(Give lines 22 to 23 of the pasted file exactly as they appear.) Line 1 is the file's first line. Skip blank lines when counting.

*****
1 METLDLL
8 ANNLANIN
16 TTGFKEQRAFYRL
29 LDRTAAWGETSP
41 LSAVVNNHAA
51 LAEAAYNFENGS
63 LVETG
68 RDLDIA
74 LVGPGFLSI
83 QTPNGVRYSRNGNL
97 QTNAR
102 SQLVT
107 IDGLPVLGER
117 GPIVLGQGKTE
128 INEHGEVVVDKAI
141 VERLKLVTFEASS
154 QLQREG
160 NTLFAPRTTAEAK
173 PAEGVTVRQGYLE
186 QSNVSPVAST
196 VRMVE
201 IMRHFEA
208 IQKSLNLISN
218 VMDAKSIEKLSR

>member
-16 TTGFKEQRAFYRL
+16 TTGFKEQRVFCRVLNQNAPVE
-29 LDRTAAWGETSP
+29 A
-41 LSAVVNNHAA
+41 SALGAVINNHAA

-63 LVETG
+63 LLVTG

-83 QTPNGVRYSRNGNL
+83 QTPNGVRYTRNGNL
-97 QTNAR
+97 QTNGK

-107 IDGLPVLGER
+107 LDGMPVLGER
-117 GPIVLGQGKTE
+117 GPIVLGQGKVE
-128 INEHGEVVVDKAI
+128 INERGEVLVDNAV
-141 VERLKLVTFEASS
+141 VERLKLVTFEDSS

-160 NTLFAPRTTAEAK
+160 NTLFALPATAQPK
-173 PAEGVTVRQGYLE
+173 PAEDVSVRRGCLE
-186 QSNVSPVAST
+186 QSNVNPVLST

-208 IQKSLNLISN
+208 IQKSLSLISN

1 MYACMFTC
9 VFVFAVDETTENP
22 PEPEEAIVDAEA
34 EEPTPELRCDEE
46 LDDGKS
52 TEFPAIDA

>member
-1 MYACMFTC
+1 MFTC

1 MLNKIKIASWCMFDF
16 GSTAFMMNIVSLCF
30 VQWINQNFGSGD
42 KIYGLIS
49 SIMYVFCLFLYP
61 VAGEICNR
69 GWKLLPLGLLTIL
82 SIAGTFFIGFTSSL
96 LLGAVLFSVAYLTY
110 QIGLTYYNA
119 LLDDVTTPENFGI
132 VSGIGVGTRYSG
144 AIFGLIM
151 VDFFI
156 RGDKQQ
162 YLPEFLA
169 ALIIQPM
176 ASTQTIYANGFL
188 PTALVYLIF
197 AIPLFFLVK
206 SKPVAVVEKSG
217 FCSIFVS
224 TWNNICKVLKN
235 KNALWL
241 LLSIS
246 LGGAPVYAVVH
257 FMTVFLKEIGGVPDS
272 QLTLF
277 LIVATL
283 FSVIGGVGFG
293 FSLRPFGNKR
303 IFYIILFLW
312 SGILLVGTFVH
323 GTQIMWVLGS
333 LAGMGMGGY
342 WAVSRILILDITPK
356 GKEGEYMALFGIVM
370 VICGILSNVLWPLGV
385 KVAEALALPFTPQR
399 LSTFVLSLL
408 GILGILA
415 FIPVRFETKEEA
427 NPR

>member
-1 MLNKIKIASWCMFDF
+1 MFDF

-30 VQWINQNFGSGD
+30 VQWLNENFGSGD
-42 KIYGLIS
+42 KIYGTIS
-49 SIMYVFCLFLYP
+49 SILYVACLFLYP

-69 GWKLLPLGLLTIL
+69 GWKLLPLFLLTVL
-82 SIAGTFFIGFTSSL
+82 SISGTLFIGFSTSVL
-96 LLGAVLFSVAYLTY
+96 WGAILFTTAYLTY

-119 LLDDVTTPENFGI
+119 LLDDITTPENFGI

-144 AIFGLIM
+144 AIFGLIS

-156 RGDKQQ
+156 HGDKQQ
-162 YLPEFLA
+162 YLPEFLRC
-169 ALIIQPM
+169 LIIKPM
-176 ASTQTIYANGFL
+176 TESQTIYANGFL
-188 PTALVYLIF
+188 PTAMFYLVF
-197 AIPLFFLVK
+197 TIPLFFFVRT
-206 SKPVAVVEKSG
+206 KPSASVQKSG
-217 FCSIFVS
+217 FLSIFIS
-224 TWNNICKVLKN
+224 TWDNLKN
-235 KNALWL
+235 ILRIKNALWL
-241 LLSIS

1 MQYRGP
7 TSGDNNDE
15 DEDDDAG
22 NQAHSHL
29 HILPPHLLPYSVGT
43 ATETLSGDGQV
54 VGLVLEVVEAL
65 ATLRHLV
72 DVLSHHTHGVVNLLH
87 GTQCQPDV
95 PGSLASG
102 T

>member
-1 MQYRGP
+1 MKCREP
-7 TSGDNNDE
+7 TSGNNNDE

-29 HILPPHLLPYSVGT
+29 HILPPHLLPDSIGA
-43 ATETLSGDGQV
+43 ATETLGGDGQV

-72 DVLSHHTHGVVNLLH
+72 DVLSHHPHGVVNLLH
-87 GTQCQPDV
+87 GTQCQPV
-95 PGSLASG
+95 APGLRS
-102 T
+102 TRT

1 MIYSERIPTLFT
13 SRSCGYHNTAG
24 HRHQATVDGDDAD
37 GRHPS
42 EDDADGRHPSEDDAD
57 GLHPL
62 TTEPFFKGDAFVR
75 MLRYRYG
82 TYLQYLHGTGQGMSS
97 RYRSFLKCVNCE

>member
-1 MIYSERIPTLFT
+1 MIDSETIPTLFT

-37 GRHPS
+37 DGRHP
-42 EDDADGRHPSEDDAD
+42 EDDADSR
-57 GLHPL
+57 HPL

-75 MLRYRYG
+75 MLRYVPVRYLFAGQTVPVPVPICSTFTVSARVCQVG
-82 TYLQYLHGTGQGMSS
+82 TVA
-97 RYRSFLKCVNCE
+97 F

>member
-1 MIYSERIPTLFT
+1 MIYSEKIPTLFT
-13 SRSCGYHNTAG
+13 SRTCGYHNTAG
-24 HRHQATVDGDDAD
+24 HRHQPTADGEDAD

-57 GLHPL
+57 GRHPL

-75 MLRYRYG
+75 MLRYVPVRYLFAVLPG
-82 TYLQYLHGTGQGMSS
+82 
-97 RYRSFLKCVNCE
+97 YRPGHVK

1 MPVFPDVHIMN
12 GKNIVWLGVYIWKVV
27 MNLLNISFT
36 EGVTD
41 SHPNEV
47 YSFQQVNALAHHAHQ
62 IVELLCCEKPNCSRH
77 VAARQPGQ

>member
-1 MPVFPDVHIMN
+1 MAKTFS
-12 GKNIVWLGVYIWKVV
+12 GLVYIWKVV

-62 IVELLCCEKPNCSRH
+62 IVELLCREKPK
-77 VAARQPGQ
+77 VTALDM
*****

201 IMRHFEA
208 IQKSLNLISN